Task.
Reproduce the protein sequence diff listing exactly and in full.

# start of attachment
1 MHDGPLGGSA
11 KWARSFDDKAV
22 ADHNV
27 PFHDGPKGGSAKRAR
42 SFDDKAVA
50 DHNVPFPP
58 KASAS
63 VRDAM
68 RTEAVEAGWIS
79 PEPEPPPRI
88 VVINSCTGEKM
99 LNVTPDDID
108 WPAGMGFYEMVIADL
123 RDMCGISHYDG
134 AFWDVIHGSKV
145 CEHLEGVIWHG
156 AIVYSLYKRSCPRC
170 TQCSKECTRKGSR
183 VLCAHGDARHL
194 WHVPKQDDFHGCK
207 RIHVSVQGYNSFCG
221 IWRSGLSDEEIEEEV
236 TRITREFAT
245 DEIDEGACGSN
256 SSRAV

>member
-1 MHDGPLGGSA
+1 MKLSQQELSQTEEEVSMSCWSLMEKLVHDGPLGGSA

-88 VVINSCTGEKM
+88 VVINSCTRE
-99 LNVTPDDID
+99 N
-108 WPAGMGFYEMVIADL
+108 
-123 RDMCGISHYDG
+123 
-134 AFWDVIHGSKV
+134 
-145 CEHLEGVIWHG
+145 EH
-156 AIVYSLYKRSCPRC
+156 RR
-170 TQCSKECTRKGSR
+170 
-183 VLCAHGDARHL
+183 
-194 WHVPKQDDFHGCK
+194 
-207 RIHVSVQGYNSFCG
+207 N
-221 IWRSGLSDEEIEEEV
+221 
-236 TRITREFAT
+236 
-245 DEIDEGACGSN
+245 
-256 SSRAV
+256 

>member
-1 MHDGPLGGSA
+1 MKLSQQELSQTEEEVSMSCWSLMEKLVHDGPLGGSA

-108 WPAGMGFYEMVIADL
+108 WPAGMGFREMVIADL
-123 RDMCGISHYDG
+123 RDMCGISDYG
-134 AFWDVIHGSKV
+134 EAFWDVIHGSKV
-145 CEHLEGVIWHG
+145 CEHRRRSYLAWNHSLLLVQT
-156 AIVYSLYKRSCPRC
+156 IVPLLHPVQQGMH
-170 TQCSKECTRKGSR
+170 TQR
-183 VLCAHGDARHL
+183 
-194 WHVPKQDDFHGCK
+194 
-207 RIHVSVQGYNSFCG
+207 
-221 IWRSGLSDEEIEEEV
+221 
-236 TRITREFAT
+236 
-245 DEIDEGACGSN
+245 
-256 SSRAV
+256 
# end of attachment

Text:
1 MHDGPLGGSA
11 KWARSFDDKAV
22 ADHNV
27 PFHDGPKGGSAKRAR
42 SFDDKAVA
50 DHNVPFPP
58 KASAS
63 VRDAM
68 RTEAVEAGWIS
79 PEPEPPPRI
88 VVINSCTGEKM
99 LNVTPDDID
108 WPAGMGFYEMVIADL
123 RDMCGISHYDG
134 AFWDVIHGSKV
145 CEHLEGVIWHG
156 AIVYSLYKRSCPRC
170 TQCSKECTRKGSR
183 VLCAHGDARHL
194 WHVPKQDDFHGCK
207 RIHVSVQGYNSFCG
221 IWRSGLSDEEIEEEV
236 TRITREFAT
245 DEIDEGACGSN
256 SSRAV

>member
-1 MHDGPLGGSA
+1 MKLSQQELSQTEEEVSMSCWSLMEKLVHDGPLGGSA

-88 VVINSCTGEKM
+88 VVINSCTRE
-99 LNVTPDDID
+99 N
-108 WPAGMGFYEMVIADL
+108 
-123 RDMCGISHYDG
+123 
-134 AFWDVIHGSKV
+134 
-145 CEHLEGVIWHG
+145 EH
-156 AIVYSLYKRSCPRC
+156 RR
-170 TQCSKECTRKGSR
+170 
-183 VLCAHGDARHL
+183 
-194 WHVPKQDDFHGCK
+194 
-207 RIHVSVQGYNSFCG
+207 N
-221 IWRSGLSDEEIEEEV
+221 
-236 TRITREFAT
+236 
-245 DEIDEGACGSN
+245 
-256 SSRAV
+256 

>member
-1 MHDGPLGGSA
+1 MKLSQQELSQTEEEVSMSCWSLMEKLVHDGPLGGSA

-108 WPAGMGFYEMVIADL
+108 WPAGMGFREMVIADL
-123 RDMCGISHYDG
+123 RDMCGISDYG
-134 AFWDVIHGSKV
+134 EAFWDVIHGSKV
-145 CEHLEGVIWHG
+145 CEHRRRSYLAWNHSLLLVQT
-156 AIVYSLYKRSCPRC
+156 IVPLLHPVQQGMH
-170 TQCSKECTRKGSR
+170 TQR
-183 VLCAHGDARHL
+183 
-194 WHVPKQDDFHGCK
+194 
-207 RIHVSVQGYNSFCG
+207 
-221 IWRSGLSDEEIEEEV
+221 
-236 TRITREFAT
+236 
-245 DEIDEGACGSN
+245 
-256 SSRAV
+256 